“But, uh, what does the driving habits of some random employee have to do with me?”
“Oh, Chip, you and I both know that wasn’t just any random employee. You know because you’re here and looking as scared as a meat chicken in the late fall. I know because Ellen told me about the license plate number that was a double palindrome and I knew right away whose truck it was.”
Chip couldn’t believe that there was a second person in Fredrickton who was tracking the license numbers of all the cars that passed by and he said as much, “You can’t know all the license numbers of the mining companies fleet of trucks too, can you?”
Lurlene chuckle again which seemed to be her default response any time that Chip was experiencing consternation. “I know that license plate because it parked in that driveway every day for half a year. Buck Lemaire drove his work truck down here when he was re-roofing the barn.”
Chip couldn’t quite follow the logic of hiring someone you disliked to do repair work around the house. His frown of confusion brought the expected giggle, but also the hoped-for explanation.
“That rotten piece of shit left me high and dry with half a roof when I wouldn’t sleep with him. He offered to help out on the place and I thought that he was finally growing up enough that we could go back to being friends, but no. He wanted some quid for his pro quo and I let him know that wasn’t how I thought friends exchanged favors. He said some very unkind things about me and my mother and father and hightailed it out of here in that very truck. I was so keyed up as he spun out that I don’t think I’ll ever forget that license plate screeching away in a cloud of dust.”
Chip didn’t know what to say. He obviously disapproved of Buck’s behavior, but he was also having trouble hiding the frisson of excitement at finding out that Lurlene was likely to come down on his side in this, as long as his side was opposite to Buck Lemaire’s side.
“So, you think that was Buck who tried to run me off the road that day? I guess I did really bad at pretending to be looking for a job when I went down there.” Chip frowned at his apparent investigatory incompetence.
“Oh, not necessarily,” Lurlene comforted him. “Buck’s still the kind of hothead who would attempt vehicular homicide if you gave him a bad day.” She smiled reassuringly. “So how are we going to get him?” she asked.
“Well, uh,” Chip stammered, not sure how to explain his plan. “Well, we’re going to, I mean, I guess you’re going to, put something in his office building to help us see what’s on his computer.”
“Cool,” Lurlene chirped, “like steganography?”
Chip couldn’t have been more surprised if Lurlene had asked him whether he would be using an 8 or 16-bit microcontroller. “How do you know about steganography?”
“I get Netflix recommendations from a couple gamer kids when I cut their hair. There’s some great documentaries out there on this stuff, you know.”
Chip wasn’t sure that her definition of “this stuff” was the same as his, but he just nodded to be on the safe side. “No, no steganography. That’s way too low-bandwidth for the stuff we’re hoping to see. I mean, you could hope to suck out someone’s encryption key over the course of a couple hours or days, but it’d take us until next year to get the contents of a minute of video and he’d have to watch the thing over and over again for us to sense the fields coming from the monitor.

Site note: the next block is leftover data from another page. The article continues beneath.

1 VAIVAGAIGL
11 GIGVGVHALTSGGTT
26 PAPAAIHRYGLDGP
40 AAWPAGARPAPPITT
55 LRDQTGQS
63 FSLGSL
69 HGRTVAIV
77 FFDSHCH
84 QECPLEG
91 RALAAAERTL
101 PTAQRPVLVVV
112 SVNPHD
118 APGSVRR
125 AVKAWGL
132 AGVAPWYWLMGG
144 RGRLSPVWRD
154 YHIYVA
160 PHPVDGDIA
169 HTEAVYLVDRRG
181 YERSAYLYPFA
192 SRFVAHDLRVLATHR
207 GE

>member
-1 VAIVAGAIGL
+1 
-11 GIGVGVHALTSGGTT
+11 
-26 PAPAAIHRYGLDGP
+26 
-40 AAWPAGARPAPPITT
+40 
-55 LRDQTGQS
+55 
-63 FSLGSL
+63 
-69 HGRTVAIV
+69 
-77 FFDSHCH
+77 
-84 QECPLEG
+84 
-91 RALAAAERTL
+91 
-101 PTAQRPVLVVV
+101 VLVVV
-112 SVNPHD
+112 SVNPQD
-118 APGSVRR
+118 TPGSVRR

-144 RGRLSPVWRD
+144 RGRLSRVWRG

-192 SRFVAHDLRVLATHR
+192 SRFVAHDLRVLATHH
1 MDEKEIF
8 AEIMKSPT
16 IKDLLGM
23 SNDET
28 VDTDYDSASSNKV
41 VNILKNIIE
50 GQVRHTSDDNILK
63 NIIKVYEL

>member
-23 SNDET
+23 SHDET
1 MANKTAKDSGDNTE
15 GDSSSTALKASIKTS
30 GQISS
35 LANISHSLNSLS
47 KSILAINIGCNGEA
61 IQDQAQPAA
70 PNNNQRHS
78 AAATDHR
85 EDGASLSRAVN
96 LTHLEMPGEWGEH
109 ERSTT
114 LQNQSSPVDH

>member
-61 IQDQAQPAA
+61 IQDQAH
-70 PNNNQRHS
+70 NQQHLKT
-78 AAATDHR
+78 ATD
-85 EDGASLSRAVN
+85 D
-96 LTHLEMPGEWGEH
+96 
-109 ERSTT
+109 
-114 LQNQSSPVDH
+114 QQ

“No, this is going to be decidedly less documentary-worthy. We’re going to plug something in to the network and talk directly to his computer. We’re going to make it an offer it can’t refuse.” Chip glanced up at Lurlene to see if she had caught the ancient movie reference and he gave a little smile back when he saw that she had grinned, perhaps a bit malevolently.
“All right, let’s go then!” She stood up and headed for the front door, snatching her keys from the table on her way out. Chip protested, but he was too late, she was out the door and into the yard already. Chip jumped up from the couch and ran to intercept her. She was already heading across the lawn with a significant sway to her step and some seriously movie-star bounce to her well-styled locks. She headed right down to the old barn and began to slide back a wooden door that slid aside on a grey metal track.
By the time Chip caught up with her, she had the door open and was on her way to the driver’s door of the red Corvette which she had parked nose out in the surprisingly tidy garage that the barn had been converted into.
“Ooh, I can’t wait to stick it to that pig. Just wait til he gets a load of this! He won’t know what hit him in his network!” And with that, she flipped the zipper down the rest of the way and toassed the sweatshirt back off her shoulders. What had looked like a modest tee shirt was anything but. The sleeves and back had been cut away so that a wide expanse of creamy flesh was bare from the side of her chest around to the small of her back where the shirt swung loosely above the curve of her lower back into the opposing curve of her extremely lower back. The sides and straps of her black lacy bra were easily visible and the sly shock of so much revelation from a garment as traditionally demure as the tee shirt only heightened the effect.
Chip knew that Lurlene hadn’t even turned her charm knob up past one, and he was already frozen in place. He couldn’t imagine what Buck was going to be facing when she hit him in that confined attic office space. But that wasn’t going to be any time soon because Chip managed to gurgle “Wait, Lurlene, I’m not ready yet.”
She stopped in mid twirl and her body took its sweet time arranging all of its parts back to having the same angular velocity. Her eyes flared briefly with anger at Chip’s interruption of her dreamt-of revenge. “What do you mean you aren’t ready? Isn’t this the way that the scene is supposed to go? You come over here with the gadget and I get all tarted up to go drop it on him?”
Chip gulped a bit at her acid tone. “I guess I didn’t see that part in the script,” he apologized. “I haven’t gotten all of the parts I need yet. I’ve still got a day or two before I’ll have it built up and debugged. It’s not like I can go through a couple of iterations on this, I’ve got to get it right the first time.”
Lurlene bristled but began to stand down from the door handle that she was had been clenching. “Can’t we just do the montage now, where you geek out and I gaze adoringly over your shoulder? It shouldn’t take more than 30 seconds tops to get through that to my part.”
Chip couldn’t tell at first if she was joking with him or if all those Netflix suggestions she had been getting had cracked her connection to consensus reality. Then she flashed her traditional grin at Chip’s confusion about her mental fitness and threw on a wink to deepen his confusion and the joy it seemed to bring her.
“Just kidding, sport. I know it’ll take a couple hours of gazing adoringly over your shoulder.”